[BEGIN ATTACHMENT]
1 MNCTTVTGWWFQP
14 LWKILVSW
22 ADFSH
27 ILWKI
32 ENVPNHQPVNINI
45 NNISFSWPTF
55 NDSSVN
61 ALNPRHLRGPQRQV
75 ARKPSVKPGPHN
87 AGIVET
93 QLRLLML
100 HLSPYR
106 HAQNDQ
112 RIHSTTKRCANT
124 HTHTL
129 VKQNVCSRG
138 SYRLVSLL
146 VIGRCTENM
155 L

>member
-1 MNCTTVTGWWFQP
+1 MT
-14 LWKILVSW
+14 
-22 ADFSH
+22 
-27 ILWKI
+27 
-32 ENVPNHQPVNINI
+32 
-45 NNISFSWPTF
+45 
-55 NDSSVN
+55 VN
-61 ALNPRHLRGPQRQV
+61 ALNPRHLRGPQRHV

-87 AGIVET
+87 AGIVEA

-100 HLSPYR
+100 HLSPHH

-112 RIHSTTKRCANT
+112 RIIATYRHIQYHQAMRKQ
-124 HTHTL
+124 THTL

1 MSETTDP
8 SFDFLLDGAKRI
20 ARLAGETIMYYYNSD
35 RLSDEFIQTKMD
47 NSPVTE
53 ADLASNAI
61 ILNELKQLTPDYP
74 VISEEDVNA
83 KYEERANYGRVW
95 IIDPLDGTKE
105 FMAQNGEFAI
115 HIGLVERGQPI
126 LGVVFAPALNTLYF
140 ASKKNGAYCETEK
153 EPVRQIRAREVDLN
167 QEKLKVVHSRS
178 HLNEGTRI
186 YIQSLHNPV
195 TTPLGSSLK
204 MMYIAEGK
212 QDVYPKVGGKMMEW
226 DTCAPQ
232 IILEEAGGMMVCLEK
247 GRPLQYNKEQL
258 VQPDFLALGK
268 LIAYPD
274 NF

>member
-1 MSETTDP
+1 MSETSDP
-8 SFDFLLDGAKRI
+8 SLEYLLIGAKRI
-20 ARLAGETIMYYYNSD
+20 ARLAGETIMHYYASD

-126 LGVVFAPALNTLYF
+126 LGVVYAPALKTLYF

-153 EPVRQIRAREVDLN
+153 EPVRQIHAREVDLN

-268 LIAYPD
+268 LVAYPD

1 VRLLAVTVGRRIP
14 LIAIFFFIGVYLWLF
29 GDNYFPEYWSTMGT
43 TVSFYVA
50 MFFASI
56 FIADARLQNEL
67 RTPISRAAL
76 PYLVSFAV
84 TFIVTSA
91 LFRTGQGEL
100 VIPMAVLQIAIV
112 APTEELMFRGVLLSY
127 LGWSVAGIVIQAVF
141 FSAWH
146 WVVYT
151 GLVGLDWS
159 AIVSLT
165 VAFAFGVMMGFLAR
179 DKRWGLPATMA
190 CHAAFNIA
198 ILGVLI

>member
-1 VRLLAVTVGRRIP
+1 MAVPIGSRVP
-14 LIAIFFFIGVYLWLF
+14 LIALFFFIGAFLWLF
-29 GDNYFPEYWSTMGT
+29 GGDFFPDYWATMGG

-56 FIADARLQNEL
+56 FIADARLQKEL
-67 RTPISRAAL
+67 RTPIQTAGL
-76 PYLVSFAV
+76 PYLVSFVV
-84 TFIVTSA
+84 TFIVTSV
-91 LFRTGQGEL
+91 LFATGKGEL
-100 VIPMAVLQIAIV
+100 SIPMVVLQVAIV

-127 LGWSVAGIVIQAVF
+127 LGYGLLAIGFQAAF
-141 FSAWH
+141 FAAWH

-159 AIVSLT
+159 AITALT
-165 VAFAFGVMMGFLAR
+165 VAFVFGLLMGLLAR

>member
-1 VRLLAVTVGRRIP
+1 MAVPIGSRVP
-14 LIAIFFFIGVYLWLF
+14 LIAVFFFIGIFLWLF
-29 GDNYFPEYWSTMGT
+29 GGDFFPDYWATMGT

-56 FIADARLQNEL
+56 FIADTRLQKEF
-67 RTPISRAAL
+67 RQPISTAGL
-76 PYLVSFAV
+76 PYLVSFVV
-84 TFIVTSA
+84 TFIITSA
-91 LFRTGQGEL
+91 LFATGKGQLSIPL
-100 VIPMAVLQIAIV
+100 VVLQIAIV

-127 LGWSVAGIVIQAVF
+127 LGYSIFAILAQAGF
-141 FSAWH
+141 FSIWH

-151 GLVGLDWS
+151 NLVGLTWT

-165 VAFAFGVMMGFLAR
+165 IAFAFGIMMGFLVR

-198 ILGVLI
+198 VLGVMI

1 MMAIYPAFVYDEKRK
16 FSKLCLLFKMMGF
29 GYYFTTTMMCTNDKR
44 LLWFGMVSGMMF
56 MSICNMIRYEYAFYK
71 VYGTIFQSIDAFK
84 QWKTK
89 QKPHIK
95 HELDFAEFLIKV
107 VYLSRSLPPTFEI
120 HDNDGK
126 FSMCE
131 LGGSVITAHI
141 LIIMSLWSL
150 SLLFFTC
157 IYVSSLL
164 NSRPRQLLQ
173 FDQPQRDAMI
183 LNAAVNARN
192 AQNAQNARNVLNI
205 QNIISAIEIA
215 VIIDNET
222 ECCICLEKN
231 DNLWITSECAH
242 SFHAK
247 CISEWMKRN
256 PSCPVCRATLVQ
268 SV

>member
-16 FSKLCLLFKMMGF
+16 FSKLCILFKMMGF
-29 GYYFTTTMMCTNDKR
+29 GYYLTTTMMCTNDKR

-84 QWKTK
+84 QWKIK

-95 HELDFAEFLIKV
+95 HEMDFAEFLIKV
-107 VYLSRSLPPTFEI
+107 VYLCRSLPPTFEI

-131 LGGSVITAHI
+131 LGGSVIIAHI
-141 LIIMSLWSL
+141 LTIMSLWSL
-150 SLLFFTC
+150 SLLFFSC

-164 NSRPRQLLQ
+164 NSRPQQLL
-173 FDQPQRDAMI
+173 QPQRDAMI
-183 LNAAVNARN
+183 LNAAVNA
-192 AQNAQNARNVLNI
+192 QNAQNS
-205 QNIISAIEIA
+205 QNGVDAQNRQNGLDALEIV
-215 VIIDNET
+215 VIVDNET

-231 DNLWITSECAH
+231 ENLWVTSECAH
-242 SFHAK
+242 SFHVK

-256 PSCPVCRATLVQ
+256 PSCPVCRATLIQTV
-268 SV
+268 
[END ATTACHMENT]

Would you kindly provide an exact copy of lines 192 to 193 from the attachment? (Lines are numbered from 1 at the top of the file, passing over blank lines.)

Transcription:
+16 FSKLCILFKMMGF
-29 GYYFTTTMMCTNDKR